If I were cruising far-flung regions of the world where charts are unreliable and repair yards scarce, I’d want a steel bottom underneath me. The steel-hulled Real Ships 57 Pilothouse Trawler is economical with fuel, easy to handle and should allow an extended family to explore distant and tranquil harbors in comfort. With its virtually bulletproof hull, owners will suffer little worry about damage from groundings or collisions with unidentified floating objects.
Steel hulls are rare on production cruisers. With recent advancements in steel yacht- and shipbuilding techniques, the trampy rust bucket is largely a thing of the past.
The 57’s Du Pont Detaclad bonding system actually has been used on ships, including Naval constructions, for more than 30 years. On the 57, it welds the steel hull to the aluminum superstructure. Leaving aside the chemistry lesson, the system is based on a bonded bimetallic strip, which is aluminum on one side and steel on the other. This means the hull and superstructure are bonded to like metals, resulting in a strong weld.
Each Real Ships hull is blasted to near-white and coated with Devoe zinc chromate primer. Awlgrip primer, faring compound and paint complete the finish.
“The paints of today have revolutionized the steel-boatbuilding business. We could not be doing what we do today without these advances, said Joe Johnson, president of the dealership Ships International.
Few materials are perfect. Though the hull is protected from corrosion, owners must be attentive to rust spots that may pop up in tiny nooks, just as they would wax a fiberglass skin and keep sealed any cored construction.
During my time aboard the 57, we headed northeast from Port Everglades Inlet off Ft. Lauderdale, directly into 3- to 5-foot seas. Our destination was the Gulf Stream’s cobalt-blue water, where we were to rendezvous with a Bell helicopter and photographer. There was not much out of the ordinary to report on this sturdy 50-ton ship. Her motion was predictable and steady in every direction, and the ship’s wheel needed little coaxing. With her weighty steel hull and light aluminum superstructure, the 57’s center of gravity was right where it should be: low.
The wipers got a workout as we headed into the sea with a stiff wind blowing off her port quarter. Johnson said the extra spray was due to her bulbous bow. This happened only in that particular sea state.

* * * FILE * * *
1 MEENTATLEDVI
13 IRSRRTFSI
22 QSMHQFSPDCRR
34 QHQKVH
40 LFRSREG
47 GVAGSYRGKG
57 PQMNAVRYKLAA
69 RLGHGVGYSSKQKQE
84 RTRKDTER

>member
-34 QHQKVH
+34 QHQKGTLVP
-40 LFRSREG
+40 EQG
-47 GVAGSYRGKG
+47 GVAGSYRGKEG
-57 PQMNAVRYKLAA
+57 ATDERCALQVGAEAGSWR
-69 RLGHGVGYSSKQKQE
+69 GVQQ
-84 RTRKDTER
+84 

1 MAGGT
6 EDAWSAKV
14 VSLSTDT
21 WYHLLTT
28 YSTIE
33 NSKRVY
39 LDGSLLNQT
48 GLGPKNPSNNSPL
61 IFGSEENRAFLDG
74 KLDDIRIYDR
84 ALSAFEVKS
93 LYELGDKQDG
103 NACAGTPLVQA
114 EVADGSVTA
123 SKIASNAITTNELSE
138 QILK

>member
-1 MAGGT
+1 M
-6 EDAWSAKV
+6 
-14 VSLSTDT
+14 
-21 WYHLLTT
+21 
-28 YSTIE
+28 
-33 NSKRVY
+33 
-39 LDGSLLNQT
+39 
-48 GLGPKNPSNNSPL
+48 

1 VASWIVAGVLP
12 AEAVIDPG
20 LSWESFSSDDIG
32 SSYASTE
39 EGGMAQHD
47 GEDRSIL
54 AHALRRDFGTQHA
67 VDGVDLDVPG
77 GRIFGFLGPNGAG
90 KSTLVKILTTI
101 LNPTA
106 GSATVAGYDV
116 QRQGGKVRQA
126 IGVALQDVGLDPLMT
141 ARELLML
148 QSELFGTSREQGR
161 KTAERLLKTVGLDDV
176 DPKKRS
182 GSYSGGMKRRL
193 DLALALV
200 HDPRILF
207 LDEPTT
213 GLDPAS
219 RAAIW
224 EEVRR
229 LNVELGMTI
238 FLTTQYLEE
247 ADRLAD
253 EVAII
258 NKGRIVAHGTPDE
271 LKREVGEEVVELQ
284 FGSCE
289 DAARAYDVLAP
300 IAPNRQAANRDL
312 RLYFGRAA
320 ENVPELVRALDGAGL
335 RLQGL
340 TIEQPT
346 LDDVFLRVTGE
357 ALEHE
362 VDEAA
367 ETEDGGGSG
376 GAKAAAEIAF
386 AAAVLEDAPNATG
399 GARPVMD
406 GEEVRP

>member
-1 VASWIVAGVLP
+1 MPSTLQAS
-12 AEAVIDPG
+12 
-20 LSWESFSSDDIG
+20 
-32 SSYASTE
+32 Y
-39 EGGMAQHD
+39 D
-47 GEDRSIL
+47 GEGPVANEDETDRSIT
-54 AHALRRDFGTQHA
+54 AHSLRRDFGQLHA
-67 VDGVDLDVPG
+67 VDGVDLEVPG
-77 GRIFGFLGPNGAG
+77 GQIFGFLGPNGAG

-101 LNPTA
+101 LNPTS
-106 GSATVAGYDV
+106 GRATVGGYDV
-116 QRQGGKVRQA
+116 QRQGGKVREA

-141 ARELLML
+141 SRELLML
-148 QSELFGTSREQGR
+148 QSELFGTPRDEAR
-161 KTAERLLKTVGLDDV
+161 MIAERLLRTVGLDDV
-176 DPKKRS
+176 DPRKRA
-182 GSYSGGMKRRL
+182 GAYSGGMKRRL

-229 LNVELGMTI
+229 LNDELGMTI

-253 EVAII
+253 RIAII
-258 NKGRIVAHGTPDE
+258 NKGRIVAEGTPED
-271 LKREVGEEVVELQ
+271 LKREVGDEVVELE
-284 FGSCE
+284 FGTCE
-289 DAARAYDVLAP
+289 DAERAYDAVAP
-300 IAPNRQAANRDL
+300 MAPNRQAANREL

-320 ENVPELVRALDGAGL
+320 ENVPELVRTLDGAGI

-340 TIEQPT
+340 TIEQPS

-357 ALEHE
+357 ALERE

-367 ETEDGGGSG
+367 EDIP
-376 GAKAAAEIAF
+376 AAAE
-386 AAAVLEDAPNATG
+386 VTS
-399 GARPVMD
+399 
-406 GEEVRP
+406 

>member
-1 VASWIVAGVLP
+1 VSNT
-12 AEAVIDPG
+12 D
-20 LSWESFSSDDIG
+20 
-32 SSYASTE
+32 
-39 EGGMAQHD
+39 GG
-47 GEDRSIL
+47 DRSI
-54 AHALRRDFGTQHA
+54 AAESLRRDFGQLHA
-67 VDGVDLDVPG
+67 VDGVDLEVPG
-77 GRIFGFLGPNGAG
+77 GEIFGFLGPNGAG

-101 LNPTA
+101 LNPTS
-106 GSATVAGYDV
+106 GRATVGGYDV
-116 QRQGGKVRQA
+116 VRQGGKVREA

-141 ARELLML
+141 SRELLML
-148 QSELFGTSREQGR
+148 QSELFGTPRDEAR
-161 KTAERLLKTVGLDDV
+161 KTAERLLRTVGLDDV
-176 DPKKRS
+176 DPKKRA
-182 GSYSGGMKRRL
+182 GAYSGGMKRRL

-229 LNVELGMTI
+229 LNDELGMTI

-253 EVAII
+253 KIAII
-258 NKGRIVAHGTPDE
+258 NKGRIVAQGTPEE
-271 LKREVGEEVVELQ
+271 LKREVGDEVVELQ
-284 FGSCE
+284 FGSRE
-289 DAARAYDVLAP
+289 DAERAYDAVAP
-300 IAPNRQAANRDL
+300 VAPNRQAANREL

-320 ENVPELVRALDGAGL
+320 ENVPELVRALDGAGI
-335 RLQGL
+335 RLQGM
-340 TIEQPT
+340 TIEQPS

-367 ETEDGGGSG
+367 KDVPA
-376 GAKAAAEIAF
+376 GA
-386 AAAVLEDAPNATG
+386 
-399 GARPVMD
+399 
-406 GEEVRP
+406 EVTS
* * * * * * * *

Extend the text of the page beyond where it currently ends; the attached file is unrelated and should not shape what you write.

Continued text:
There was a steady breeze and considerable current by the time I returned to the dock. The 57 responded gracefully to Johnson’s patient engine and thruster commands. An owner/operator with minimal crew will not struggle with handling this rig.
As mentioned, her hull has a bulbous bow, constructed as a separate compartment forward of the stem. This is designed to dampen the ship’s pitch. This trawler has a hard chine and will rest on her own bottom on fixed-bilge keels positioned forward of and abaft the Wesmar hydraulic stabilizer fins. A double bottom exists wherever a tank is positioned. The fuel, water and waste tanks are steel and bonded to the hull.
A flying bridge is aft and accessed through the rear of the pilothouse. When I first reported the Real Ships 57 (On the Docks, May), I was greatly impressed by its placement, and I still am. A wide mast on this deck supports antennae and houses a standard household Trane air conditioner. The rest of the bridge deck is open and can accommodate a 1,500-pound capacity lift and a tender up to 14 feet. Side decks are wide and covered the length of the saloon, which is exposed forward.
Fuel management is perhaps the most crucial element of passagemaking. The published range of the 57 is 4,000 miles at 8.5 knots. User-friendly fuel fills are raised from the side decks. Snorkel vents sit beside each fill. One bulkhead in the engine compartment is dedicated to a bank of manifolds whose red handles direct fuel from various supplies (a 1,100-gallon bow tank and two 800-gallon stern tanks); the Caterpillar continuous-duty 290 hp 3306T feeds off a 130-gallon day tank.